If you’re considering installing sound insulation in a new building, you must account for the structure-borne sound. But what exactly is this structure-borne sound and what are the steps you should take to mitigate its effects?
What is structure-borne sound?
This is the sound created by pulses that are usually transferred through a medium to the human ear or a detection device. In buildings, the sound is usually either structure-borne or airborne. According to Document E, approved by the British Regulations, the structure-borne sound can be defined as sound that’s carried through the structure of a building. For instance, the sound of footsteps across the upper floor that’s audible in the adjacent room or the one below is regarded as a structure-borne sound. Technically speaking, structure-borne sound can be categorized into the following:
- Generation: This is the actual source of the oscillation.
- Transmission: The movement of the oscillation energy from the source to the building
- Propagation: The mechanism that distributes the energy throughout the structure
- Attenuation: The reflection or bouncing off sound waves within the structure, which effectively reduces their energy and diminishes the sound.
- Radiation: Production of vibration from an unprotected surface.
Structure-borne and airborne sounds are intrinsically linked. Airborne sound is created when vibrations rebound off a hard structure within a building. In turn, airborne sounds may result in some constituents of the building vibrating when they come into contact with unprotected surfaces.
How to Reduce Structure-borne Noise
The following are a number of ways in which the effects of structure-borne sound can be mitigated:
• Padding and carpeting can help absorb sound waves
• Using resilient underlays in some environments can help. These are typically made from recycled rubber, foam, and rigid fiberglass, and they can provide an effective solution to mitigate structure-borne sound.
• Sound clips, spring ceiling hangers, and resilient mounts can be installed where appropriate
• In certain areas of the structure, like the subflooring, certain soundproofing compounds can be applied between two rigid elements. The compound essentially works by disseminating the vibrations that are generated by soundwaves when travelling all around the structure.
• You can diminish structure-borne sound by using secondary wall structures, suspended ceiling systems, and raised floors.
• You can also use structures of high mass that come with cavities or offset construction to prevent vibrations from passing through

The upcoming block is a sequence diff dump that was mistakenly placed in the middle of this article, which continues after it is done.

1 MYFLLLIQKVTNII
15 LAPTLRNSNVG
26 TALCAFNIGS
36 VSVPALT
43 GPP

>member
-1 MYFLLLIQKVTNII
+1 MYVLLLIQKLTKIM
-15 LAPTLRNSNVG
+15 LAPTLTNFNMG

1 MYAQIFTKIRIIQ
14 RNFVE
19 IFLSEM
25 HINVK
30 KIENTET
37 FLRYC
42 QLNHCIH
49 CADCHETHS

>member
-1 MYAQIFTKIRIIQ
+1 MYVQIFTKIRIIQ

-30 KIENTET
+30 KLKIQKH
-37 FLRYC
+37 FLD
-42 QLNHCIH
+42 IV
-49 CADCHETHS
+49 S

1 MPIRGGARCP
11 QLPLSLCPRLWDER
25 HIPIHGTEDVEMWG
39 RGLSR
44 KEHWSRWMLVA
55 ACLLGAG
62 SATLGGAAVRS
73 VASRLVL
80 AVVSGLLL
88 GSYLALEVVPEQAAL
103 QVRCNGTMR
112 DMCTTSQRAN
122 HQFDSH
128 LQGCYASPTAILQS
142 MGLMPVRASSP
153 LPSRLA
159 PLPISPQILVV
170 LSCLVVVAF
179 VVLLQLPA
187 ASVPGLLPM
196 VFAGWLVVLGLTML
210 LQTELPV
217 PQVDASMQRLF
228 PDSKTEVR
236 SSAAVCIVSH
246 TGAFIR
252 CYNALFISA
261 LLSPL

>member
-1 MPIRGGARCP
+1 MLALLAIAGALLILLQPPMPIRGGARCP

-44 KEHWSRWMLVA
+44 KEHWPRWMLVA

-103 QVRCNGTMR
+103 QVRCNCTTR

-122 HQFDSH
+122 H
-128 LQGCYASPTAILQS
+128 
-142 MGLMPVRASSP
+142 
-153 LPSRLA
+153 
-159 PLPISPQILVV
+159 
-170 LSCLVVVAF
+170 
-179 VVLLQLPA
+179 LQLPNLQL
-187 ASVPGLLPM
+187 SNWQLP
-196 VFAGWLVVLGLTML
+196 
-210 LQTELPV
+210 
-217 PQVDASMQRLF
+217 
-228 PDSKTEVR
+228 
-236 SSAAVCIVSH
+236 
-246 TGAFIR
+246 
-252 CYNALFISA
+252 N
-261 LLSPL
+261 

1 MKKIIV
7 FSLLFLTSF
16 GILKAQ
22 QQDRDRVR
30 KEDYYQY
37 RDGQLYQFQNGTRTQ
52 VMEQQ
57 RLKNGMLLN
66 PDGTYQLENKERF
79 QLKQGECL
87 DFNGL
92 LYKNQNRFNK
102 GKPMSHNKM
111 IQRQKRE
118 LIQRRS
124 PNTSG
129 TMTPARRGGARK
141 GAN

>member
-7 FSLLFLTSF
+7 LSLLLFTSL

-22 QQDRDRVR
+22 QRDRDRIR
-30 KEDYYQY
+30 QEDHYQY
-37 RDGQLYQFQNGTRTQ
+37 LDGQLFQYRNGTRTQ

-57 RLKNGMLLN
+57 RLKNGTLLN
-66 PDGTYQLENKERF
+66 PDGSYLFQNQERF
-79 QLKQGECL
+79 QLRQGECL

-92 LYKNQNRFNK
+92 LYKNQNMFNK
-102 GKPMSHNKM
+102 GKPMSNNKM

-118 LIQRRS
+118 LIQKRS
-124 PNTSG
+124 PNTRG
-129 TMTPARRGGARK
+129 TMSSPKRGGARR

While structure-borne sound can be mitigated by using appropriate building design features, the subject is quite complex. Keep in mind that the nature of structure-borne sound will depend on a number of factors, including the nature of the fabrication of the receiving spaces, structural compositions, and the radiating surface. The design of sensitive buildings could benefit from consulting with a specialist acoustic consultant or expert.
The Sound Insulation Standard for Minimum Expected Impact
Document E, which is Approved by the Building Regulations, outlines the lowest allowable standard for noise insulation in buildings. The structure’s impact sound transmission should ideally be measured in the structure, ideally using a tapping machine to strike a test surface to produce sound in an adjacent area. The structure-borne sound impact will then be measured and regularly monitored.
Structure-borne sound is made up of five key processes:
• Generation: This is the source of an oscillation
• Transmission: The transfer of oscillatory energy to the structure from the source
• Propagation: energy distribution throughout the entire structural system
• Attenuation: Waves moving through the structure may encounter material or structural changes causing them to be partially reflected, thereby reducing the energy transmitted and attenuates the sound.
• Radiation: Sound is emitted from an exposed surface
Sometimes, airborne sound and structure-borne sound are considered separate entities, but they are actually closely related. Structural vibration could radiate from surfaces, which could create airborne sound, and this may cause an element of the building fabric to vibrate when it comes into contact with a surface.